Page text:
Entries close 11:59pm on Sunday 7th September 2014. Your details will not be used in any way other than for the delivery of your prize. Geek of Oz and Warner Bros do not take any responsibility for the loss, damage or delay of/to prizes sent to winners (blame Australia Post for that one). The judges decision is final and no correspondence will be entered upon. One entry per person, subsequent entries will be void. Prizes are not redeemable for cash or any other kind of trading currency such as creds, latinum, sen, kan, zeni, double dollars or Ankh Morpork dollars. Geek Of Oz take no responsibility for head explosions caused by utter awesomeness. This competition is only open to Australian residents. Any questions or queries can be submitted through the comment section at the bottom of screen. Good luck!
Guardians of the Galaxy may have cemented Marvel's domination of comic book films on the big screen, but on the small screen it's a totally different matter. Since 2007 DC Universe Animated Original Movies have been wowing audiences with movie adaptations of some of the most beloved comic book runs as well as original stories starring some of DC Comics' most iconic characters. Where Marvel never really seemed to get their act together in this area, DC kept producing hit after hit.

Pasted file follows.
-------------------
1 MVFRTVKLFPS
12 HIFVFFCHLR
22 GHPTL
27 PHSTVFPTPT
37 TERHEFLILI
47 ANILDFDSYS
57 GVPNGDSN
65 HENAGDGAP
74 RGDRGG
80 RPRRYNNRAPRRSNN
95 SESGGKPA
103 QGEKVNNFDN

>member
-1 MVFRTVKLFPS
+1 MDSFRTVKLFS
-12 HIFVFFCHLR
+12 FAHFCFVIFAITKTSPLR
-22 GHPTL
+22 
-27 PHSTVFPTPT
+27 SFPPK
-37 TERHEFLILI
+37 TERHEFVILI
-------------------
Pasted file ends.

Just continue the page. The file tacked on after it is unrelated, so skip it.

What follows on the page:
Then in late 2013 the legendary Bruce Timm, who brought us the revered Batman: The Animated Series, stepped down as DC's animation supervising producer and things began to take a turn for the worse. Post-Timm animated features such as Justice League: War, Son of Batman and Flashpoint Paradox all lacked the quality and attention to detail that Timm had brought to his productions. I was beginning to lose hope, and then I watched Batman: Assault on Arkham...

Although by no means a perfect film, Batman: Assault on Arkham is a very strong step in the right direction. For everything wrong this film does, it does about five things right. The characters are interesting, the story is somewhat surprising, the action is explosive and over the top, but most importantly it's a truckload of fun. Heh, ain't that refreshing, a superhero story that actually wants to be fun instead of dark and brooding.